JB: Sounds like a bit of a logistical nightmare…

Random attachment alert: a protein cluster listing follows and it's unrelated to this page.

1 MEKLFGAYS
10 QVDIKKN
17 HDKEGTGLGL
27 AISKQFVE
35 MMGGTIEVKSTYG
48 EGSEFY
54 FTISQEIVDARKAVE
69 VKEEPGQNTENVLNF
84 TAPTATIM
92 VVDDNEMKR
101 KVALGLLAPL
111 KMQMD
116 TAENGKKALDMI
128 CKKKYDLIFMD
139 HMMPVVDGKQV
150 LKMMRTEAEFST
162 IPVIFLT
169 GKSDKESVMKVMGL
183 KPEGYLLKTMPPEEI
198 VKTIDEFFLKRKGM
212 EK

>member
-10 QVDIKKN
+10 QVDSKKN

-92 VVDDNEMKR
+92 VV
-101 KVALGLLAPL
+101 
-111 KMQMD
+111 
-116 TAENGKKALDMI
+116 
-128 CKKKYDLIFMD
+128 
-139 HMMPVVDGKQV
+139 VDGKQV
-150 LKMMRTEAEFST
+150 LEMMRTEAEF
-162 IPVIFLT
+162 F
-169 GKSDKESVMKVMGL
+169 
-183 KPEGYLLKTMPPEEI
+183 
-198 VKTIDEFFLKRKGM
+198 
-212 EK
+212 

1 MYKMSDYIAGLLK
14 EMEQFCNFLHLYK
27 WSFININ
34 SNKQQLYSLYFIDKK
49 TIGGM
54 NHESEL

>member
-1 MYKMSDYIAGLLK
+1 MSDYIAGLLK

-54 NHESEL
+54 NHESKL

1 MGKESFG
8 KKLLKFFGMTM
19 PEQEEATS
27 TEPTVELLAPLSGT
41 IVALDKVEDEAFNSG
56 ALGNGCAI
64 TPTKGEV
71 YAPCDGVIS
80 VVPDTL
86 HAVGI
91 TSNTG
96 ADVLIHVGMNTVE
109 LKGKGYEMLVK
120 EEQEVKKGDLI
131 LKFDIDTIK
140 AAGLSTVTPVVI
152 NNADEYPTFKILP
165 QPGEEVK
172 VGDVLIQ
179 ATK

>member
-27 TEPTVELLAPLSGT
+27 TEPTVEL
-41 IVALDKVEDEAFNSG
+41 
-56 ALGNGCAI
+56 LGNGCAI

BH: It is because, in some cases… well in Hela and Southern Highlands particularly, we’ve had road closures due to the landslips that occurred, and occurred again after the initial earthquake with subsequent tremors. So that brought down, closed those roads. A lot of those places, the airports were also damaged, and had to be repaired, so we couldn’t get planes in there initially. The roads took time to repair, so really the only way to move everything was by helicopter in those locations. Then you’ve had what we call the downstream effects of the earthquake, which became evident a week or two or three weeks after the earthquake, that was when we started to see the effects of landslips going into rivers and creating sedimentation in those rivers, such that it killed fish that were in those rivers and things like turtles, prawns etc. And it also – in Western province and Gulf province – one of the main staples of the diet is to get the sago from the sago palm. Well they were unable with the filthy water to wash that sago, and it went rotten, a lot of it. so the sago disappeared from their diet, and the fish and the prawns disappeared. Well when you’re a subsistence farmer, and that disappears, there’s not a lot left to eat. So that was a different problem to what we were having in the other provinces where we still had care centres created where people were so scared of the aftershocks, they gathered together in these care centres. I would suggest those care centres are a misnomer. They’re aggregation points for people. There wasn’t much care available at that stage because we couldn’t get in there. So we’ve had to try and support those care centres and the people in them since. Thankfully a lot of the people have gone back from those care centres. But there’s still a number of care centres we have. Then there’s the situation where entire villages like Yalanda village in Southern Highlands province which were completely wiped out. I met a lady today, she’s about one of the survivors of that village. And those villages now have to be relocated completely from where they are, and they have to try and re-start their lives. It’s very costly to start moving what was left of a village to a new location, and put roads in etc.